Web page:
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Neuromyelitis optica relapses: Race and rate, immunosuppression and impairment

Tackley, G. ORCID:, O'Brien, F., Rocha, J., Woodhall, M., Waters, P., Chandratre, S., Halfpenny, C., Hemingway, C., Wassmer, E., Wasiewski, W., Leite, M.I. and Palace, J. 2016. Neuromyelitis optica relapses: Race and rate, immunosuppression and impairment. Multiple Sclerosis and Related Disorders 7 , pp. 21-25. 10.1016/j.msard.2016.02.014

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Objective Neuromyelitis optica (NMO) is a rare antibody-mediated CNS disease characterised by disabling relapses leading to high morbidity and mortality. Understanding relapse activity and severity is important for treatment decisions and clinical trial design. We assessed (1) whether clinical and demographic factors associate with different relapse rates and (2) the relative impact of immunosuppressive treatments on relapse rates and on attack-related residual disability. Methods Clinical, demographic and treatment data were prospectively collected from 79 consecutive aquaporin 4 antibody positive patients seen in the nationally commissioned Oxford NMO service. The influence of clinical features on annualised relapse rates (using multiple regression) and the effect of immunosuppression on relapse-associated residual disability for transverse myelitis and optic neuritis attacks (using a mixed effect model) were analysed. Results The mean annualised relapse rate was 0.93. Relapse rates were significantly higher in Afro-Caribbeans, children and in those of shorter disease duration. Relapse rates reduced on treatment (from 0.87 to 0.42). Delay to first treatment did not influence eventual on-treatment relapse rate. Immunosuppressive treatment significantly reduced the residual disability from ON (p<0.01), and TM (p=0.029) attacks. Conclusions Relapse rates in NMO are influenced by multiple factors, including age, ethnicity and disease duration. Current immunosuppressive treatments reduce but do not abolish relapses, however, they appear to additionally lessen the chronic disabling effect of a relapse.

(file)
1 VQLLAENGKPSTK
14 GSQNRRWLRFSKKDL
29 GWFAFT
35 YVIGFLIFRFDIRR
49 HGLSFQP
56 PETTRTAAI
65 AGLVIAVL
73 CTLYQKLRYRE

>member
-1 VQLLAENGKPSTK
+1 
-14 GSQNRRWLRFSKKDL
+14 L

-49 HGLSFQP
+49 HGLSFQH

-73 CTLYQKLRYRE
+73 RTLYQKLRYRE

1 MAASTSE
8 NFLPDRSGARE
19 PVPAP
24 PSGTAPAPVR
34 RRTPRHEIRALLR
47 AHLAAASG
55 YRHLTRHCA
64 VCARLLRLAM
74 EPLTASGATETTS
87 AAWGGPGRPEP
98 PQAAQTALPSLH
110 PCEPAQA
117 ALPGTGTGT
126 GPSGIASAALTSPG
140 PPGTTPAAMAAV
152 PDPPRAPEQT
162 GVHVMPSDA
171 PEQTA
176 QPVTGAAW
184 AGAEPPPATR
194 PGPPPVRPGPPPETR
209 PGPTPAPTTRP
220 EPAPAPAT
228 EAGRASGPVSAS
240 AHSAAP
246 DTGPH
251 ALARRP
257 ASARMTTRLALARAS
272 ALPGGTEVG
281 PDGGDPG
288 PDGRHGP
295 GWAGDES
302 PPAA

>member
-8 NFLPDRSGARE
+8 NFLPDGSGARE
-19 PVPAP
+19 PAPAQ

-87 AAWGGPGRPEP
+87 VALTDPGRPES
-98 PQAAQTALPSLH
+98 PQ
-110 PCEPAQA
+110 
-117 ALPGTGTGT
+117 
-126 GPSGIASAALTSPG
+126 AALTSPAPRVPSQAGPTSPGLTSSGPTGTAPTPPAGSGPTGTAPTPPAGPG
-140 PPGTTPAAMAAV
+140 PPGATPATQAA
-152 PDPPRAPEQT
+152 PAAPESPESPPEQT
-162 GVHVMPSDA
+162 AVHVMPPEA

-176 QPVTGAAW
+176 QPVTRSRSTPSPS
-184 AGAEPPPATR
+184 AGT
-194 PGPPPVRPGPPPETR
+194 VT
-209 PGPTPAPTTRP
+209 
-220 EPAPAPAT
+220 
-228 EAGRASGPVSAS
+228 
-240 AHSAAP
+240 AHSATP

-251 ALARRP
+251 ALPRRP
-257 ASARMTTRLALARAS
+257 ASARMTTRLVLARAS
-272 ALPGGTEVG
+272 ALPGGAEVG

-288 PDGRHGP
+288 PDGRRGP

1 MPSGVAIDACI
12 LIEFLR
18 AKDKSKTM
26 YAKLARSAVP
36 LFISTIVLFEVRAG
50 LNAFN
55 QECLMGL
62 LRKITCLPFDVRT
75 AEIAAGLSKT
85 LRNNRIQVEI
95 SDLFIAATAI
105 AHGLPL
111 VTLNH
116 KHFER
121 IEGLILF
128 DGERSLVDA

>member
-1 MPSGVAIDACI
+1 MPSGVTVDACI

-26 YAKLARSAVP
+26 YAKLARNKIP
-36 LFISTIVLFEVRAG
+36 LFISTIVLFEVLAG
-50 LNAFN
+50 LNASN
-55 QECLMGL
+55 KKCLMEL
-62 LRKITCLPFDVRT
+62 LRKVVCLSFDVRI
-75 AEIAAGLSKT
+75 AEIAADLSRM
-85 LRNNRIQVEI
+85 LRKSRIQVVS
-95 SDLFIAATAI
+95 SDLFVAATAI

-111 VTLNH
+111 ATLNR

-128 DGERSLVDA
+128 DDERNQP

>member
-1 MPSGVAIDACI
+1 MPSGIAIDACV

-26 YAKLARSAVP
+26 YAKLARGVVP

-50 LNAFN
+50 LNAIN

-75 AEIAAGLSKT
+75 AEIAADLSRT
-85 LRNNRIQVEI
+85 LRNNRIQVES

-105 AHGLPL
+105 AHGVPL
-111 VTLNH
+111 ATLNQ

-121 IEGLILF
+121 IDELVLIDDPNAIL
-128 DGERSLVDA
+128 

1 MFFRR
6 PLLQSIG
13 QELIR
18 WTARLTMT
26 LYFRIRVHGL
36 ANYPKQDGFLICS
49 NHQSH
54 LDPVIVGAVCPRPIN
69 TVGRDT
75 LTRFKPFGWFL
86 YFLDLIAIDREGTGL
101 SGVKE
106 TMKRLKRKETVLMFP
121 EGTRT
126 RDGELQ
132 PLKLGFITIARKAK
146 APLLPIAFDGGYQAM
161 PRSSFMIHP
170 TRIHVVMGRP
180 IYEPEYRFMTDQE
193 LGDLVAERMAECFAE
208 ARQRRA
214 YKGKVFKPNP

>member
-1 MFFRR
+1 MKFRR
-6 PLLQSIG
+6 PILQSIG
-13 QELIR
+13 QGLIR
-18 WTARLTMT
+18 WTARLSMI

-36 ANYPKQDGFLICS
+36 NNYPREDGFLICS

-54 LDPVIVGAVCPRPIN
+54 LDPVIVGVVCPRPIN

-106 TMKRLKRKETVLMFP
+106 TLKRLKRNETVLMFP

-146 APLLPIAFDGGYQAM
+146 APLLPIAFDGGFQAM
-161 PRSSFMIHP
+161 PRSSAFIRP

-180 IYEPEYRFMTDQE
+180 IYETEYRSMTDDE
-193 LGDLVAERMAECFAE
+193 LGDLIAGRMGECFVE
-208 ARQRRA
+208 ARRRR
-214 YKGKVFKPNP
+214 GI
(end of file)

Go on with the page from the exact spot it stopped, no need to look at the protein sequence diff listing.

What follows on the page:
Item Type: Article
Date Type: Publication
Status: Published
Schools: Psychology
Cardiff University Brain Research Imaging Centre (CUBRIC)
Publisher: Elsevier
ISBN: 22110356 22110348
ISSN: 2211-0348
Date of Acceptance: 14 February 2016
Last Modified: 10 Nov 2022 10:40

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